As Treasury feeds us a steady diet of how much money taxpayers are making off the Troubled Asset Relief Program, you have to wonder why nobody thought of this idea sooner.
After all, if the worst that can happen from the collapse of the banking system is that we make money rescuing failing institutions, then who really cares how much risk they take? Can the Department of Bank Bailouts be far behind?
In his story, though, Cox relates a claim from the National Taxpayers Union that I'm not sure stands up to scrutiny. Cox quotes NTU as saying that the TARP profit is "a myth, a fiction of Washington accounting...because the banks that got bailed out through TARP shuffled all their bad assets over to Fannie Mae and Freddie Mac, which got their own separate bailout. So, really, it should be no surprise that they're relatively healthy." And also: "They cut out the cancer and passed it right along to Fannie and Freddie.... The banks have issues with the current foreclosure mess, but the worst loans are no longer their problem, they're taxpayers' problem."
The worst loans may no longer be the banks' problems, but it's not the case that they were moved to Fannie and Freddie's books. AEI scholar and former Fannie Mae exec Ed Pinto has told me that he doesn't think that Fannie and Freddie have aided the banks in any way by taking bad bank assets onto their own books. For a very detailed look at Fannie and Freddie's losses, look at this Economics21 piece from last year:
Amazing as it may seem, the losses generated by Fannie and Freddie come from the asset-backed securities (ABS) and loans acquired during the "boom" of 2005-2007. Over 93% of losses are accounted for by securities and loans the GSEs already owned or guaranteed as of December 31, 2007. The remaining 6% of losses come from loans originated in 2008 and 2009 to fund new mortgages (or refis), not stinker loans acquired from banks.
The numbers add up: Fannie and Freddie are not executing a "backdoor bailout" of banks.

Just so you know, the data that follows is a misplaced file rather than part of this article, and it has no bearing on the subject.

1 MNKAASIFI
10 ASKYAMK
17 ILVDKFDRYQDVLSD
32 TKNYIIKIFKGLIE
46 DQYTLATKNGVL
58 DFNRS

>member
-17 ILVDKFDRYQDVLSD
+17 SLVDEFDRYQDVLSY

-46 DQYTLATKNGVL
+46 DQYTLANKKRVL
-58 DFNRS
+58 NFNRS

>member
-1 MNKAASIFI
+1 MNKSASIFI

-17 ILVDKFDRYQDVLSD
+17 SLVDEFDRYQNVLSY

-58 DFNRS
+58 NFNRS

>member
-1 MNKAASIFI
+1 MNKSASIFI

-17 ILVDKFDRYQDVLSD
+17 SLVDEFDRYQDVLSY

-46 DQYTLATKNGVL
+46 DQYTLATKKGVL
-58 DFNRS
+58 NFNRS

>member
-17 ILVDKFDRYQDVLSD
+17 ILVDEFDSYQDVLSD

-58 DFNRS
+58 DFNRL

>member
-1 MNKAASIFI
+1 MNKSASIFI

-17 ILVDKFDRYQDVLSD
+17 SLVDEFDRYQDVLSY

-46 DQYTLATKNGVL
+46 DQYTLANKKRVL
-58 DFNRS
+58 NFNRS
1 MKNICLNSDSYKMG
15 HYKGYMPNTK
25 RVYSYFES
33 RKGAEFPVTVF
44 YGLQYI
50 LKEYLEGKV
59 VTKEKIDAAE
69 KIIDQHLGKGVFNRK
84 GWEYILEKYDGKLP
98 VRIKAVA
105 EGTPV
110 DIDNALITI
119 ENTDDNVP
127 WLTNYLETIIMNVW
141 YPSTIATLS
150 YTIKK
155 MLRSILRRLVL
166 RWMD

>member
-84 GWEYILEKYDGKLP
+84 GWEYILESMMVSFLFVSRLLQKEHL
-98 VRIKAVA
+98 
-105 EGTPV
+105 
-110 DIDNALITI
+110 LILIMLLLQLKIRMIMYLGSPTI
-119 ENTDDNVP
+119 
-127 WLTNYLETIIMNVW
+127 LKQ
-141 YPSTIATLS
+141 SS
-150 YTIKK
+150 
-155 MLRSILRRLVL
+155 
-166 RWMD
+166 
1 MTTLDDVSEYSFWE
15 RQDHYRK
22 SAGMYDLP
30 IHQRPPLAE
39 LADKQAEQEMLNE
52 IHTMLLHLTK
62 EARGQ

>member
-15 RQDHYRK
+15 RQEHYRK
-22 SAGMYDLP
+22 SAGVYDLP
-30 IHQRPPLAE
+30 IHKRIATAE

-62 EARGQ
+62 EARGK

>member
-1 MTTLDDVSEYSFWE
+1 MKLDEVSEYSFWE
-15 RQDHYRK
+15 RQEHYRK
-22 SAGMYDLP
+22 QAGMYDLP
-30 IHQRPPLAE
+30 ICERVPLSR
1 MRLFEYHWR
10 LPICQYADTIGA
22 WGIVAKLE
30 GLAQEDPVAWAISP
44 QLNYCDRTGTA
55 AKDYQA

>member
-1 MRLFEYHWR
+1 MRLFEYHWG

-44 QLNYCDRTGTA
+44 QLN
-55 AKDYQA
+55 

That doesn't mean that TARP has been a success, not by a long shot. There are many other ways that the government can and has aided the banks that also received TARP funds. The biggest has been the Fed's near-zero interest rate policy, which, as an indirect effect, has allowed investment banks to reap risk-free profits. The recent Wall Street Journal article on TARP by three Congressional Oversight Panel members sums up the other interventions clearly: "In fact, other Fed and FDIC programs added another $2 trillion of taxpayer money at risk to the 19 stress-tested banks alone, on top of the $1.1 trillion of MBS purchased by the Fed. TARP is but one-eighth of that total."
Assistant Treasury Secretary Tim Massad objected to that characterization of the totality of the government's aid to banks, claiming that "the direct fiscal cost of all our interventions, including the actions of the Federal Reserve, the FDIC, and our efforts to support Fannie and Freddie, is likely to be less than 1 percent of GDP." That again misses the point: if the government supports a firm in crisis with low-cost funds, loan guarantees, and favorable bad asset purchases, it shouldn't be a surprise when that firm starts returns to profitability.
Hence Cox's point that if the bailouts worked so well in terms of fiscal cost to the government, the government should start bailing out everybody. The fact that TARP isn't going to cost as much as anticipated is no reason whatsoever to think it was a good idea or that it was properly executed.
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